Part of taking on the lifelong responsiblity of a dog is to make sure the dog has positive experiences with people of all ages, everyday noises and situations, like we did with Jackson and Tinkerbell when we literally went down a list of things that we wanted to them to experience as puppies. That way you increase the chance that your dog will be view unusual people and experiences with the same chilled out response as they do the everyday things.The last few Love, Laugh, Woof blogs have focused on training and socializing dogs so that they do not bite, or if they do because they are backed into a corner or they are older and caught off guard, that it is a soft warning bite. The reason that bites have been on my mind so much in the last few weeks is two-fold, and those blogs have been leading up to this.

Is it foolproof, that if you socialize your dog that she won’t ever react fearfully or with a growl? No.

Does it mean that your dog won’t be completely freaked out if she sees a big blowup Santa waving in the wind on a December walk through your neighborhood? No.

But the more positive experiences you give them in the world the more likely they will not be fearful in other situations. Training and socializing help your dog understand that the UPS driver or the pizza dude are just more new people and not there to cause you harm.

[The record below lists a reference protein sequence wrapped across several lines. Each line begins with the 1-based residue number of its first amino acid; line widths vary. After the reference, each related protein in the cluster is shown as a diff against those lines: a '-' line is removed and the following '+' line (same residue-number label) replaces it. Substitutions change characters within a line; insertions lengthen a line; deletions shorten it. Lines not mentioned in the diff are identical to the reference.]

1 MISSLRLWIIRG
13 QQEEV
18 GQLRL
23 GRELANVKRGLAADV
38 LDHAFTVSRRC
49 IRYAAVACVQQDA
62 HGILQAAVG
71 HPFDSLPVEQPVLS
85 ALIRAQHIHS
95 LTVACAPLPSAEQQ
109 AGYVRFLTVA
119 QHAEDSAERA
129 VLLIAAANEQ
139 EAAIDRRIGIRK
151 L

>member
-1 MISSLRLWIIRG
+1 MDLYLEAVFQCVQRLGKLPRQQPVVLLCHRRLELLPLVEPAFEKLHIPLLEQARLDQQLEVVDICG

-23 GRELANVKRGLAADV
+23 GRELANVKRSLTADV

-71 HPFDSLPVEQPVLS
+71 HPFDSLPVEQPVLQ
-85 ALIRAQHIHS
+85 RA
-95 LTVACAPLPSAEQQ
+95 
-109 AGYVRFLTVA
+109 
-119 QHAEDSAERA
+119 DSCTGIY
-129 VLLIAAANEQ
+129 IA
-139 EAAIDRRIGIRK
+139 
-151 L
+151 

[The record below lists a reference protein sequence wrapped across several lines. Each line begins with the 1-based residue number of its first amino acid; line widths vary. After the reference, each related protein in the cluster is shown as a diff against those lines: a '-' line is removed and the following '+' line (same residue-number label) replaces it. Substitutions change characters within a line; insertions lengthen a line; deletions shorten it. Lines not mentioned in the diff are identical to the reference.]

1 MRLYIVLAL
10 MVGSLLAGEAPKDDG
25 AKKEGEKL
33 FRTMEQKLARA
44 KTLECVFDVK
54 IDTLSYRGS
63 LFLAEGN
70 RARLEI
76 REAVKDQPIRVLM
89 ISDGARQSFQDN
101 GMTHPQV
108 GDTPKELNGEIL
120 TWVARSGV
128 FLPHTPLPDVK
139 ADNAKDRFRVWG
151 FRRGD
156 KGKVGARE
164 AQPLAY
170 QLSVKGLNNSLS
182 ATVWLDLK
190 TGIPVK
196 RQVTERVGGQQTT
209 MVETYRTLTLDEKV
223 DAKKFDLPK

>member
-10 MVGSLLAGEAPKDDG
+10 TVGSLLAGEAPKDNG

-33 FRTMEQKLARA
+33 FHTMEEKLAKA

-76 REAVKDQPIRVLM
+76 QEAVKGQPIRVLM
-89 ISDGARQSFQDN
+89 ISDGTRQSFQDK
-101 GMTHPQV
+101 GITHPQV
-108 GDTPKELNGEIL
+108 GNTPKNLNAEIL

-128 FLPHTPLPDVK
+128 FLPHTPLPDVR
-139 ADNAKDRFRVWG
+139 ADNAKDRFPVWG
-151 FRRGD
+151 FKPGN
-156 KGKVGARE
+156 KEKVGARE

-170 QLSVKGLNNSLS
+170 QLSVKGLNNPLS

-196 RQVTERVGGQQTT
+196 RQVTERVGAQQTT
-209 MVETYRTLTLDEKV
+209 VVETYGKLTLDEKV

Training is so much more than just training your dog to perform a command. Training establishes you as your dog’s leader, their trusted human to guide them through a human world. Yes, you are a dog mom or dog dad in your heart, but they are not furry children. We can love our dogs as our children and still do right by them by understanding that they are dogs and have different needs than an actual human child. 

This is why I write so frequently that I believe that every single dog should go to several obedience classes with their human even if the human is a lifelong, experienced dog owner. It is about teaching your dog that you are their go-to source of “what to do next” in a situation. In fact one of my favorite things about going to dog events and expos is that I get to watch people with their dogs out in public, and my number one favorite thing to see is when a dog looks up and checks in with their owner as if to ask, “what do I do in this situation?” When my dogs do that out in public I heap on praise and treats!